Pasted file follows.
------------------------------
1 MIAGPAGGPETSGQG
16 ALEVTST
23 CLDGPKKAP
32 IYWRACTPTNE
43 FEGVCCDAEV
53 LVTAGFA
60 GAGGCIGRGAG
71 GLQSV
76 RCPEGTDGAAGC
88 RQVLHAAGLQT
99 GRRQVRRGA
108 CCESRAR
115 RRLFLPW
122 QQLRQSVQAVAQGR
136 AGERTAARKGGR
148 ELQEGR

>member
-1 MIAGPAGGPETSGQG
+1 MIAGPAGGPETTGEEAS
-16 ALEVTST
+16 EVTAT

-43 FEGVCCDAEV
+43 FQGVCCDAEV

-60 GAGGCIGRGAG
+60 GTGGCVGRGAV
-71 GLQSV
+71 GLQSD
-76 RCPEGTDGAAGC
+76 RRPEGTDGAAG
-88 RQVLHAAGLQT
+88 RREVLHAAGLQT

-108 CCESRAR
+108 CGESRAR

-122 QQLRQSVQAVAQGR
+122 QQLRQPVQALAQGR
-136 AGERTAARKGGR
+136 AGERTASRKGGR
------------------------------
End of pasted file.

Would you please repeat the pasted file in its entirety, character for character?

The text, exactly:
1 MIAGPAGGPETSGQG
16 ALEVTST
23 CLDGPKKAP
32 IYWRACTPTNE
43 FEGVCCDAEV
53 LVTAGFA
60 GAGGCIGRGAG
71 GLQSV
76 RCPEGTDGAAGC
88 RQVLHAAGLQT
99 GRRQVRRGA
108 CCESRAR
115 RRLFLPW
122 QQLRQSVQAVAQGR
136 AGERTAARKGGR
148 ELQEGR

>member
-1 MIAGPAGGPETSGQG
+1 MIAGPAGGPETTGEEAS
-16 ALEVTST
+16 EVTAT

-43 FEGVCCDAEV
+43 FQGVCCDAEV

-60 GAGGCIGRGAG
+60 GTGGCVGRGAV
-71 GLQSV
+71 GLQSD
-76 RCPEGTDGAAGC
+76 RRPEGTDGAAG
-88 RQVLHAAGLQT
+88 RREVLHAAGLQT

-108 CCESRAR
+108 CGESRAR

-122 QQLRQSVQAVAQGR
+122 QQLRQPVQALAQGR
-136 AGERTAARKGGR
+136 AGERTASRKGGR